Report: Kentucky 'losing Ground' On Making Higher Ed Affordable

This story was written by Jill Laster, Kentucky Kernel
The average Kentucky family spent more than 30 percent of its income on one year of expenses at a public four-year institution in 2006, according to a state report released this week.

The Council on Postsecondary Education, which oversees higher education decisions including tuition, said the state is "losing ground" in three of the four areas it uses to measure progress toward making postsecondary education more affordable.

Overall, the report said the the state is "making progress" on 17 of its 26 measurements, while "losing ground" in four areas and "holding steady" on five.

The average for all families is up 8 percentage points from 2004, and low-income families are also harder hit, the report said.

In 2006, Kentucky's low-income families needed 24 percent of their incomes to pay for one year of tuition at one of the schools in the Kentucky Community and Technical Colleges system, up from 20 percent in 2004. The average debt from student loans has also increased by about $200 in that time period, to $3,018.

The only measurement of affordability that has improved in the report is the state's investment in need-based financial aid, which increased by two points to 42 percent of federal Pell grant funding.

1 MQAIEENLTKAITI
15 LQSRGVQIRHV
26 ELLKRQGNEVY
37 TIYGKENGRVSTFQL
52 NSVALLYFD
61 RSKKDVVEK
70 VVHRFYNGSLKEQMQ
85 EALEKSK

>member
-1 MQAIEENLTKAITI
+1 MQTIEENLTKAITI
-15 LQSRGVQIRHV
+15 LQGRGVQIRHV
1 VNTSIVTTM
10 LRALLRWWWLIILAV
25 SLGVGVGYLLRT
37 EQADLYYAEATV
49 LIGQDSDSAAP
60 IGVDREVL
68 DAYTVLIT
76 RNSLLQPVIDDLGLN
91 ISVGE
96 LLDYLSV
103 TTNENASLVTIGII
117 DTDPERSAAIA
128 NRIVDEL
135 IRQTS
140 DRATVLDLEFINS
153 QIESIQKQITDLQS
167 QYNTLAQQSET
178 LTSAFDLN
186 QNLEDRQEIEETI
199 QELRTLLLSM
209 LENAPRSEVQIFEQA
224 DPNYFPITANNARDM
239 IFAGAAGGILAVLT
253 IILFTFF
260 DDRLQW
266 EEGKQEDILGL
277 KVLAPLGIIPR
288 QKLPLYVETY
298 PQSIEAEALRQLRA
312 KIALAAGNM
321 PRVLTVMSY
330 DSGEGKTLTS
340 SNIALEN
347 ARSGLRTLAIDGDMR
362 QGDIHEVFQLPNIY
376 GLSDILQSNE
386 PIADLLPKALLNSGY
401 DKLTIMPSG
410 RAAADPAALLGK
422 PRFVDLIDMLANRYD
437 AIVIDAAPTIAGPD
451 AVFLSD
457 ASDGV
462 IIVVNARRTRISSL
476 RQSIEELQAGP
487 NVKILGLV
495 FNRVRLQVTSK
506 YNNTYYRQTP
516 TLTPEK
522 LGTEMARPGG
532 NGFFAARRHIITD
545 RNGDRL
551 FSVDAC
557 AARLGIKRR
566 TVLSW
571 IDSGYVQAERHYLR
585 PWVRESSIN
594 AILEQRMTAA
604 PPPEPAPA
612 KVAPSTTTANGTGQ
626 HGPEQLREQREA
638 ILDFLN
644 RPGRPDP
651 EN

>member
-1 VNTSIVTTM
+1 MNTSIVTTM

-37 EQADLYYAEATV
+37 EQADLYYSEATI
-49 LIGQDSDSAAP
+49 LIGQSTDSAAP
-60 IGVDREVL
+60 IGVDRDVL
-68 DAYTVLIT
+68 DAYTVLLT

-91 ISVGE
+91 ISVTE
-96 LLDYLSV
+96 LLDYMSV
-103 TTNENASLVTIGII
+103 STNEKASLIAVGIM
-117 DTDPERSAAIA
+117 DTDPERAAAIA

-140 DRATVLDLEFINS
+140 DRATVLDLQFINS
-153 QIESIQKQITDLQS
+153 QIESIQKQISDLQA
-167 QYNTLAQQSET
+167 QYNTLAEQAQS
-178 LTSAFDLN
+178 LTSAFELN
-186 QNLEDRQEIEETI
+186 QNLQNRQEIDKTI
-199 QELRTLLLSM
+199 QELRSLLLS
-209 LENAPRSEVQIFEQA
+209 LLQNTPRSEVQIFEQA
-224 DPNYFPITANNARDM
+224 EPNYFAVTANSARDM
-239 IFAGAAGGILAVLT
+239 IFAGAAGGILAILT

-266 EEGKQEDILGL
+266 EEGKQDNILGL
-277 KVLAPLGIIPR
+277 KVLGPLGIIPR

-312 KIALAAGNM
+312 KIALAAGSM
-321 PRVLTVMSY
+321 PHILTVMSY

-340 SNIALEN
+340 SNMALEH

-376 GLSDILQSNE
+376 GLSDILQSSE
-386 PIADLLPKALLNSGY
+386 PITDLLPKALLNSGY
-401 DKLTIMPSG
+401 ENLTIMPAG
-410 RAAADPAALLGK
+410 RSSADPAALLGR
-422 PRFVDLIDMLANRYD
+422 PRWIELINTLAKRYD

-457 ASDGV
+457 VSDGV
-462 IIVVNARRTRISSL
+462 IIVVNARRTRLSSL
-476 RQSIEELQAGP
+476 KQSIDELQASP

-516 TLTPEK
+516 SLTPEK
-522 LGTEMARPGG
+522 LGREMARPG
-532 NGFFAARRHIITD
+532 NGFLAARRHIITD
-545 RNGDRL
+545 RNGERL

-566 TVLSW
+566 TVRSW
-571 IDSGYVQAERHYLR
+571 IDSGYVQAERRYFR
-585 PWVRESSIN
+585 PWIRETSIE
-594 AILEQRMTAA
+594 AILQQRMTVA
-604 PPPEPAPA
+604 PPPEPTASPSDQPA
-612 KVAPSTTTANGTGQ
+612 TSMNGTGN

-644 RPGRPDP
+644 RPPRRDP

The report's release comes at nearly the same time as a decision by President Lee Todd to recommend the university raise tuition 9 percent for next year. The University of Kentucky Board of Trustees will vote on tuition at its April 22 meeting.

In a campuswide e-mail Tuesday, Todd said he will propose that the board approve the university putting more money into financial aid for the next school year.

However, no new scholarships will likely be offered in the 2008-09 year, said University of Kentucky spokesman Jay Blanton. The "2020 Scholars" program, which included four new scholarships, was created for the 2007-08 school year and provided $5.5 million in aid.

About $1.2 million will be added to the scholarship funding, Blanton said, but those funds will go to maintaining existing scholarships as tuition increases.

Kentucky is making progress in some areas including increasing the average ACT scores. Between 2006 and 2007 the average ACT score went up 0.1 points, to 20.7. The national average ACT score went up 0.1 points as well, to 21.2.

Kentucky also improved in the number of GED recipients, up more than 70 in 2006, and the number of high school juniors per 1,000 passing Advanced Placement exams was up to 96 in 2006 from 84 in 2004.

The full report is available on the CPE website (
© 2008 Kentucky Kernel via U-WIRE